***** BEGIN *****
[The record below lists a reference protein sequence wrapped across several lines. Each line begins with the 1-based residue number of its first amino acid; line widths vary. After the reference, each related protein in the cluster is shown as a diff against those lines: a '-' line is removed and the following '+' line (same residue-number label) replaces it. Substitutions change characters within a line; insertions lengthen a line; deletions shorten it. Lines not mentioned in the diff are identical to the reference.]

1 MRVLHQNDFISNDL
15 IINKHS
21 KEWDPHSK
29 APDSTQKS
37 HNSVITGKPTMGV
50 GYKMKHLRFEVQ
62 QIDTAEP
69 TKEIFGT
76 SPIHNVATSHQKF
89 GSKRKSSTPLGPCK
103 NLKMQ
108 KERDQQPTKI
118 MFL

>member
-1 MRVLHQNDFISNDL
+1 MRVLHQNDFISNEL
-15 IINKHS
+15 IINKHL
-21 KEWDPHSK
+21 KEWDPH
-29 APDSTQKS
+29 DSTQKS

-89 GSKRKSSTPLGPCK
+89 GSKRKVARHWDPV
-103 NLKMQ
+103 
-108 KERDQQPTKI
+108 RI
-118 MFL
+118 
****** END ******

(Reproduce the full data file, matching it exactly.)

[The record below lists a reference protein sequence wrapped across several lines. Each line begins with the 1-based residue number of its first amino acid; line widths vary. After the reference, each related protein in the cluster is shown as a diff against those lines: a '-' line is removed and the following '+' line (same residue-number label) replaces it. Substitutions change characters within a line; insertions lengthen a line; deletions shorten it. Lines not mentioned in the diff are identical to the reference.]

1 MRVLHQNDFISNDL
15 IINKHS
21 KEWDPHSK
29 APDSTQKS
37 HNSVITGKPTMGV
50 GYKMKHLRFEVQ
62 QIDTAEP
69 TKEIFGT
76 SPIHNVATSHQKF
89 GSKRKSSTPLGPCK
103 NLKMQ
108 KERDQQPTKI
118 MFL

>member
-1 MRVLHQNDFISNDL
+1 MRVLHQNDFISNEL
-15 IINKHS
+15 IINKHL
-21 KEWDPHSK
+21 KEWDPH
-29 APDSTQKS
+29 DSTQKS

-89 GSKRKSSTPLGPCK
+89 GSKRKVARHWDPV
-103 NLKMQ
+103 
-108 KERDQQPTKI
+108 RI
-118 MFL
+118 